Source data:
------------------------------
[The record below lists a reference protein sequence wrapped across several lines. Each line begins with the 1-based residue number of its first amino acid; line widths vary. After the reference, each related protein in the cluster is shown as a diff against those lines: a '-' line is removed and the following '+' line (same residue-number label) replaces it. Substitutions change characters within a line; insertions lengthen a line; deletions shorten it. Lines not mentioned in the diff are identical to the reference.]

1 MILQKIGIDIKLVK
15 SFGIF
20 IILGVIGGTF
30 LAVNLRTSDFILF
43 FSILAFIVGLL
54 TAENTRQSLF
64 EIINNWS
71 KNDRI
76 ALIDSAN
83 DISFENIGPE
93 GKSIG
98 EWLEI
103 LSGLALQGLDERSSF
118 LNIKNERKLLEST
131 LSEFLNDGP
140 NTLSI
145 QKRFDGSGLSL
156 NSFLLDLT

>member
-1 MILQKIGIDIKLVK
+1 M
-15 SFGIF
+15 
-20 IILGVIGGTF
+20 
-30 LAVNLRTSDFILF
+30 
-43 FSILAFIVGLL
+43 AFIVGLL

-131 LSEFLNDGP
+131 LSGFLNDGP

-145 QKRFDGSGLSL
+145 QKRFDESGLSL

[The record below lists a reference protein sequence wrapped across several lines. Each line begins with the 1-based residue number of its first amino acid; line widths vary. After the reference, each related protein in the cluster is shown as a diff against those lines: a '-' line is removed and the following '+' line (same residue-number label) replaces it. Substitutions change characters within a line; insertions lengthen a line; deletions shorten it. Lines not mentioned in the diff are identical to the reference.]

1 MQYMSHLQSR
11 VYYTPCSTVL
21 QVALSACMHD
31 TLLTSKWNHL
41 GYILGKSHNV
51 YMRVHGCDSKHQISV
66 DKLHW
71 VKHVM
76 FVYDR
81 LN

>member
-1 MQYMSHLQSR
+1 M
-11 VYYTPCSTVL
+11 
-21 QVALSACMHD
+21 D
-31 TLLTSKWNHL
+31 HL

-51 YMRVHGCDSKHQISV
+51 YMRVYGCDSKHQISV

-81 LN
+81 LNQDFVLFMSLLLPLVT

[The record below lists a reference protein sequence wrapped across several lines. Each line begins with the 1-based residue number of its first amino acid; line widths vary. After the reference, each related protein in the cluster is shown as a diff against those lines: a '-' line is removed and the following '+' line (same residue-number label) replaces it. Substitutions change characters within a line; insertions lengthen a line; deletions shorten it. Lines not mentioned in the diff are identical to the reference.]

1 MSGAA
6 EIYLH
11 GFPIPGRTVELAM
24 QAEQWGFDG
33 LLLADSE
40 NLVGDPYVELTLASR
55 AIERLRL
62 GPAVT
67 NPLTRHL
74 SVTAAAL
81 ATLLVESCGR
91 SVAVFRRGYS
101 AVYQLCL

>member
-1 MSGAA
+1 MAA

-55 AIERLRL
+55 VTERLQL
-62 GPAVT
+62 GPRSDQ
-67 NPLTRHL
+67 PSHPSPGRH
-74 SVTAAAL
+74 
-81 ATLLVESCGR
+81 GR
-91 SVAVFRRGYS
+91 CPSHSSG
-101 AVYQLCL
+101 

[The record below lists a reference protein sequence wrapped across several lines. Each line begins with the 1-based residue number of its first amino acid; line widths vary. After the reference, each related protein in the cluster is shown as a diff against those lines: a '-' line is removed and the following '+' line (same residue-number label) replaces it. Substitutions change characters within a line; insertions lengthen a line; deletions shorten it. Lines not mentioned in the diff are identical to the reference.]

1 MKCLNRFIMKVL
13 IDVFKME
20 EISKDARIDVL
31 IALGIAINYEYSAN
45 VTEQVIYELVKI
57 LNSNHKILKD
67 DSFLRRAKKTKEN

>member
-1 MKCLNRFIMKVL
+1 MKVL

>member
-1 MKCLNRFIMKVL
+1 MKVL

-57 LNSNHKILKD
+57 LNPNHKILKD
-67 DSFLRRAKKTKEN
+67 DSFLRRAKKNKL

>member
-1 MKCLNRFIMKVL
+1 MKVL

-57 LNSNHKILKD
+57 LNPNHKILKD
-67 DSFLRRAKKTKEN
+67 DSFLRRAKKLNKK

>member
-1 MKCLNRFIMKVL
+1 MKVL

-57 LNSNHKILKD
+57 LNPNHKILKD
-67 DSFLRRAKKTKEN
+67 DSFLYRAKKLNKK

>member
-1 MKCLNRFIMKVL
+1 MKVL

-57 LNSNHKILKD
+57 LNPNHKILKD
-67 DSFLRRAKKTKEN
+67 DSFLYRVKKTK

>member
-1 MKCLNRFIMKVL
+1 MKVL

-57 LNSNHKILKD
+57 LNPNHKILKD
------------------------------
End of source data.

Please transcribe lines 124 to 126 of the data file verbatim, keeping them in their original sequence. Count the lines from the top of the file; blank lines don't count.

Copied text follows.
+1 MKVL

-57 LNSNHKILKD
+57 LNPNHKILKD